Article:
Yesterday I visited Marni Wasserman’s Food Studio and Lifestyle shop yet again for a free lecture on how to grow sprouts, microgreens, mushrooms and other household plants and herbs indoors in the winter months.
The speaker’s name was Alex Huntly, a sales representative from Young Urban Farmers. He was extremely knowledgable. He began by talking about the best practices for sprouting in your own house. Alex spoke about how he uses Mum’s sprouts, cheese cloth and a mason jar. One of the tips that I learned from this workshop is that Mum’s sprouts have a shelf life of approximately 2 months. I also learned that Mum’s sprouting seeds are better than using any seeds because they are specially cleaned so that there is less of a chance of mold and other bacteria growth. Sprouts do best in dark, humid, but not wet places. Using filtered water that is at room temperature or luke warm is best. I often experience arugula sprouts as slimy when I have tried to sprout them. I was assured that this was normal, and that arugula may do better sprinkled in soil and grown as a microgreen instead.
I learned that microgreens are different from sprouts in that they are grown in soil and under lots of light, until the first set of true leaves appear. They are said to have more nutrients than plants and sprouts. It is very difficult to grow these in our houses in the winter unless you have near perfect conditions (a moist, humid environment, with lots of sunlight for approximately 18 hours of the day, and a fan to circulate the air and decrease the chance of mold growth. The Urban Cultivator, which Marni has in her food studio and that is sold by Young Urban Farmers allows you to grow the freshest and highest quality herbs and microgreens, with no pesticides or added chemicals to the soil. These hydroponic systems have a starting price of $2000. We were given a taste of some the microgreens cultivated from this device and the taste of the pea shoots and sunflower shoots were amazingly sweet!!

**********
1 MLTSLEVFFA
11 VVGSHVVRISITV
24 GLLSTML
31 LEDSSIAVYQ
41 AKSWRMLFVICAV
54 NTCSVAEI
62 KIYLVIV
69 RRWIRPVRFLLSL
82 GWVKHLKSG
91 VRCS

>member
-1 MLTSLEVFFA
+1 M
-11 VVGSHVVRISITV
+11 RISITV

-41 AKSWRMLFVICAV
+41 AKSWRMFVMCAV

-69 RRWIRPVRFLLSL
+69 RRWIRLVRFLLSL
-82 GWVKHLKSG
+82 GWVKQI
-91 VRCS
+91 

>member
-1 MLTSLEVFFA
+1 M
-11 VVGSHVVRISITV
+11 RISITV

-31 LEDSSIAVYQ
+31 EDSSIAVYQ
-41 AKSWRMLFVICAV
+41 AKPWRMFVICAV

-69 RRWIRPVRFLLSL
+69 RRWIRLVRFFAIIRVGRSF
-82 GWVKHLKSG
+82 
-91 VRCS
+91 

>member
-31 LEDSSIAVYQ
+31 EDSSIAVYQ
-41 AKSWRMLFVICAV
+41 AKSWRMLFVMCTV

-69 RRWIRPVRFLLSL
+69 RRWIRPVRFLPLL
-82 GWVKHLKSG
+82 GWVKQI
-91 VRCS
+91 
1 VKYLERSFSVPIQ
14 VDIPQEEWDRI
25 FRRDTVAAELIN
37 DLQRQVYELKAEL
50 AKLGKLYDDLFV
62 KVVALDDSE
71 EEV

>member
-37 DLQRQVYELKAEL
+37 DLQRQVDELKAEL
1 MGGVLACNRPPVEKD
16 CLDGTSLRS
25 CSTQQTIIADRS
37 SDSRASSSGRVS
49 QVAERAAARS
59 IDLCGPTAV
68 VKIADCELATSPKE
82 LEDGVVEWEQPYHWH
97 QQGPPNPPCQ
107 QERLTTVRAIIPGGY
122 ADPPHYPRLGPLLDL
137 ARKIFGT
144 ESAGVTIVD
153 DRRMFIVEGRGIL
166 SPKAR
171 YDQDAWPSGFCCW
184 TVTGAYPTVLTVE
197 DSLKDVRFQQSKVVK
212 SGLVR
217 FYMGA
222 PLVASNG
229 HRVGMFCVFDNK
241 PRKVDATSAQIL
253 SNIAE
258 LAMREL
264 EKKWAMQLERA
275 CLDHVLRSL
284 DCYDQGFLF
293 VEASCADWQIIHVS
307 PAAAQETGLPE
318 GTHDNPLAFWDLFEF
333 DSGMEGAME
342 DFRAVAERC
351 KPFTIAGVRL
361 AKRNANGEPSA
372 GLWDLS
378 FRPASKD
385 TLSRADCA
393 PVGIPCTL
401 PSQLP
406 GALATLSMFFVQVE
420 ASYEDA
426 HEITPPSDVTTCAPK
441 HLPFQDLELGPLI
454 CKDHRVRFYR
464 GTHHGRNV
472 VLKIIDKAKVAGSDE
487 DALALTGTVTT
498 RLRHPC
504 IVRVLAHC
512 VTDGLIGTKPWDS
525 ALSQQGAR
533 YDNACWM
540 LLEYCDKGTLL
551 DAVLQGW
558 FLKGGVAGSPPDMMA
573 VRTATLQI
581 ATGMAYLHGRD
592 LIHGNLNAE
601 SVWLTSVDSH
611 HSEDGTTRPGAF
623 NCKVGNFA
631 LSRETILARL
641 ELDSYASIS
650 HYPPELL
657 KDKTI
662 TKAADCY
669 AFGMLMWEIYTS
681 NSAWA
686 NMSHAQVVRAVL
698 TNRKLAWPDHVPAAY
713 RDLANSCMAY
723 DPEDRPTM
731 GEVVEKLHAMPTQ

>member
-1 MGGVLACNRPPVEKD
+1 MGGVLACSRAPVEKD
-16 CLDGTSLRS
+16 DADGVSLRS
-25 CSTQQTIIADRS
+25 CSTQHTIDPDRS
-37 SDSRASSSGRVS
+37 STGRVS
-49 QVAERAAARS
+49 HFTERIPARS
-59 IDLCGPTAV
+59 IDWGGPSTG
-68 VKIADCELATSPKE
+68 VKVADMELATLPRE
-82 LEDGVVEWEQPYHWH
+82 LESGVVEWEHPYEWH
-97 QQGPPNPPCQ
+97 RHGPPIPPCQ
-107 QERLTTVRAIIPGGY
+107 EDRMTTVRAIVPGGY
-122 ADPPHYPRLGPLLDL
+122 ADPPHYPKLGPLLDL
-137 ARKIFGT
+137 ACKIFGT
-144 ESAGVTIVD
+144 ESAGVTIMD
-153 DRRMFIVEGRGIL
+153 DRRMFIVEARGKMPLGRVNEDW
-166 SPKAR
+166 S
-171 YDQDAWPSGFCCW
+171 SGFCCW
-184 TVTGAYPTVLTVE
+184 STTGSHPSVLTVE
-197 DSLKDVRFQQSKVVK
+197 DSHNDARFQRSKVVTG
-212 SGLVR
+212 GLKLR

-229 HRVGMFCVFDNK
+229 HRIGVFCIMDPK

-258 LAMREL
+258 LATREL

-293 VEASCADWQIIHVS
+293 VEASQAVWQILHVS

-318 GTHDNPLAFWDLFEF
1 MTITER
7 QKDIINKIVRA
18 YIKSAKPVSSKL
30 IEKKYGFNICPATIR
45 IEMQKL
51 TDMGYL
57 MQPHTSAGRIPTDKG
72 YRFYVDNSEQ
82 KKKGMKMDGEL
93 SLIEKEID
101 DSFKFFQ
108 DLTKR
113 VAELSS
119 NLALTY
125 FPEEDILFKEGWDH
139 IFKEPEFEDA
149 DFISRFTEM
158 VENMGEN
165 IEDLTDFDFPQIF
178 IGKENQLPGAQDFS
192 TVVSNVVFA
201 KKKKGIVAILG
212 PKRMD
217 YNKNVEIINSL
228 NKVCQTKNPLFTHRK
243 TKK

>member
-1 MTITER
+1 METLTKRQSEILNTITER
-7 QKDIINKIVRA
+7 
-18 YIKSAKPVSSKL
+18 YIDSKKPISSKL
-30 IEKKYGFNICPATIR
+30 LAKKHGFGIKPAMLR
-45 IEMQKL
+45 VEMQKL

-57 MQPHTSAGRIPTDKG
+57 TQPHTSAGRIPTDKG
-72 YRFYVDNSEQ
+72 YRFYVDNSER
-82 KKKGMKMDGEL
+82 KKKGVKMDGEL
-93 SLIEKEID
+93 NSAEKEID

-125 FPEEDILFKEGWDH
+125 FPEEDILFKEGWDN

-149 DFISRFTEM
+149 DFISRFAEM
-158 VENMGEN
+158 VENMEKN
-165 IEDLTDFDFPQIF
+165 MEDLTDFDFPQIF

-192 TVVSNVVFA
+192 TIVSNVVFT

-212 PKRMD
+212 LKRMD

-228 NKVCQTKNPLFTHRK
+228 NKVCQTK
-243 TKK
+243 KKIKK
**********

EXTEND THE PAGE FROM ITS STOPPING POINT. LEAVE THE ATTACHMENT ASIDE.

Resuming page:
Things that I learned can grow indoors under a sunny window are…
1. Lemon grass
3. Bay Laurel (creates flavourful dishes)
5. Lettuce/Arugula (need more moisture/water- stress can affect flavour)
6. Herbs (should be kept more dry- they thrive in more stressful states)
7. Aloe – cleans the air
Using a SIP (Self Irrigating Planter) can help to create the perfect water conditions of the plant (also sold by Young Urban Planters online).
Some food Scraps can be turned into raw food by putting the bottom inch of the plant stem in water, sprouting and replanting in a sunny window sill. These include…
1. Onion family (leeks, green onions)
2. Lemon Balm
5. Bok Choy and other cabbages
6. Romain lettuce
I just finished my kale this morning and I am going to put the stem in water. I’ll let you know what happens!! What a worthwhile workshop. While I was there, I also picked up some Sunwarrior Supergreens powder to have before breakfast in the mornings. Marni Swears by this stuff. It tastes great as well!!